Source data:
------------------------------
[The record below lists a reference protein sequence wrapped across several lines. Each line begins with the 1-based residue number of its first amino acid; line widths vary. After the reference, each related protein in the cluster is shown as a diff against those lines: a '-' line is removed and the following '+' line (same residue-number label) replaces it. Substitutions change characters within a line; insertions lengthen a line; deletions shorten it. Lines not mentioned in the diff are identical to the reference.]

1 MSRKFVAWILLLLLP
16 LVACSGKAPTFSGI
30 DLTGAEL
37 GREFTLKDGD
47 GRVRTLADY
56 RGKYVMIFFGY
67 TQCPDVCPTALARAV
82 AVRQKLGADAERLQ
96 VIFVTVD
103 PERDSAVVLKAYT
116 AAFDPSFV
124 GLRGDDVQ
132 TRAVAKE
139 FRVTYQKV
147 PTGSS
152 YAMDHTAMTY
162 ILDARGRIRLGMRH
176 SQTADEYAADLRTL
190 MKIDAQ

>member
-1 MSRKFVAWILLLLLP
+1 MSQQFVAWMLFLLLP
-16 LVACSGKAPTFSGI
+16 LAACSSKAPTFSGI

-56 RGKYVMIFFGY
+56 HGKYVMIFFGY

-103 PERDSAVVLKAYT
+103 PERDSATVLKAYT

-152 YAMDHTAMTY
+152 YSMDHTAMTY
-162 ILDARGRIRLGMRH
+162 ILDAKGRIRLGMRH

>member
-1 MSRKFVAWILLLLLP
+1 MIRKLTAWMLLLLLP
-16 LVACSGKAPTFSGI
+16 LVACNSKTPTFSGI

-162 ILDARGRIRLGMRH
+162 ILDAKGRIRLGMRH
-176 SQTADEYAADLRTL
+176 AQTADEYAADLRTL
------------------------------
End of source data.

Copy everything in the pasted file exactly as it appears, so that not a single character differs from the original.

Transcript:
[The record below lists a reference protein sequence wrapped across several lines. Each line begins with the 1-based residue number of its first amino acid; line widths vary. After the reference, each related protein in the cluster is shown as a diff against those lines: a '-' line is removed and the following '+' line (same residue-number label) replaces it. Substitutions change characters within a line; insertions lengthen a line; deletions shorten it. Lines not mentioned in the diff are identical to the reference.]

1 MSRKFVAWILLLLLP
16 LVACSGKAPTFSGI
30 DLTGAEL
37 GREFTLKDGD
47 GRVRTLADY
56 RGKYVMIFFGY
67 TQCPDVCPTALARAV
82 AVRQKLGADAERLQ
96 VIFVTVD
103 PERDSAVVLKAYT
116 AAFDPSFV
124 GLRGDDVQ
132 TRAVAKE
139 FRVTYQKV
147 PTGSS
152 YAMDHTAMTY
162 ILDARGRIRLGMRH
176 SQTADEYAADLRTL
190 MKIDAQ

>member
-1 MSRKFVAWILLLLLP
+1 MSQQFVAWMLFLLLP
-16 LVACSGKAPTFSGI
+16 LAACSSKAPTFSGI

-56 RGKYVMIFFGY
+56 HGKYVMIFFGY

-103 PERDSAVVLKAYT
+103 PERDSATVLKAYT

-152 YAMDHTAMTY
+152 YSMDHTAMTY
-162 ILDARGRIRLGMRH
+162 ILDAKGRIRLGMRH

>member
-1 MSRKFVAWILLLLLP
+1 MIRKLTAWMLLLLLP
-16 LVACSGKAPTFSGI
+16 LVACNSKTPTFSGI

-162 ILDARGRIRLGMRH
+162 ILDAKGRIRLGMRH
-176 SQTADEYAADLRTL
+176 AQTADEYAADLRTL